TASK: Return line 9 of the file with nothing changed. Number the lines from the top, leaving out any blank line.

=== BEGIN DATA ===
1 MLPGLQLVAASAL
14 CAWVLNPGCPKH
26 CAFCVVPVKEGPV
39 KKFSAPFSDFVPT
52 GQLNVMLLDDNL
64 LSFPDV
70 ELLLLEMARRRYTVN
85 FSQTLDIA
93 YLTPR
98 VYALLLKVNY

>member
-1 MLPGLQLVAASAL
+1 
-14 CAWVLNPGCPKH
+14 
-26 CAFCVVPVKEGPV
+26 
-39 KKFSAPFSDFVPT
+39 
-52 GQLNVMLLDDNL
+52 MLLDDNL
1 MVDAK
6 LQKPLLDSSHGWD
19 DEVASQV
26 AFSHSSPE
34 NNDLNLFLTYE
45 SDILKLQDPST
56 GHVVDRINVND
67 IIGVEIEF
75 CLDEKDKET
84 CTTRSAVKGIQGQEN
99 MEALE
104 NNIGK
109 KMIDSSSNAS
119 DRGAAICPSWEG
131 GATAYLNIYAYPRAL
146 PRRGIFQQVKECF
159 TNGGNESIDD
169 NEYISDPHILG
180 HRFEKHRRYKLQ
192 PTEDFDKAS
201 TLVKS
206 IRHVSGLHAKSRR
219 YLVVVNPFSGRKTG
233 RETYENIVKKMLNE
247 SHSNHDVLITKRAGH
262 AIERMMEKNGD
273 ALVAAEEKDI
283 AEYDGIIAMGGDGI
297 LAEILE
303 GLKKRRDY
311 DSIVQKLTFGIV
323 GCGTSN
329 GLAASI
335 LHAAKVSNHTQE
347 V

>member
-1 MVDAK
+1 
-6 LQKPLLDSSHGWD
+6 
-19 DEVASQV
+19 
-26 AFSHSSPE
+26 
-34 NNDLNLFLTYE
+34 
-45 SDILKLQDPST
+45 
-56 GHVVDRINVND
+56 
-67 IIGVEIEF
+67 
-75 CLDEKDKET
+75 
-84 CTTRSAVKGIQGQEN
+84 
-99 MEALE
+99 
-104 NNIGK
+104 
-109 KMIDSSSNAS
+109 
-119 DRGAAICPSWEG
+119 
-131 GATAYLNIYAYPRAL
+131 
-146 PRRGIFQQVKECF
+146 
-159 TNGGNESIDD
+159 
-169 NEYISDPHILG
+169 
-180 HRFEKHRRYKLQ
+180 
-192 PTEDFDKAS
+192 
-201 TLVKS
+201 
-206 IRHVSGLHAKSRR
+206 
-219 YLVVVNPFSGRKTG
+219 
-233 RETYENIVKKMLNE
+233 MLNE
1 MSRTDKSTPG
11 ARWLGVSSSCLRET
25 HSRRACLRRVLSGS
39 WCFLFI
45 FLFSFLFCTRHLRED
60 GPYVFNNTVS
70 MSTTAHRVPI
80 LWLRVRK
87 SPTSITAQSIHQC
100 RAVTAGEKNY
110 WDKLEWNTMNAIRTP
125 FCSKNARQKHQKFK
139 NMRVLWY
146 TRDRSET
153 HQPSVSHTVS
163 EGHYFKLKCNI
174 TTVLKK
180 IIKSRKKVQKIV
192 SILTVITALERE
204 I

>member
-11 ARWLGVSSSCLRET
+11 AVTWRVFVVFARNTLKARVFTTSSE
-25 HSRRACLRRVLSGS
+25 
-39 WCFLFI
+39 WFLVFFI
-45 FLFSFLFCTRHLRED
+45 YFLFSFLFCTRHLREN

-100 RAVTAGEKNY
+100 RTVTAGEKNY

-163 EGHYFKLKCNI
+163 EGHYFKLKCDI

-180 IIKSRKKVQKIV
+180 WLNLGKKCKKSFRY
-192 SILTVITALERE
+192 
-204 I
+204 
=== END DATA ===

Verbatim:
93 YLTPR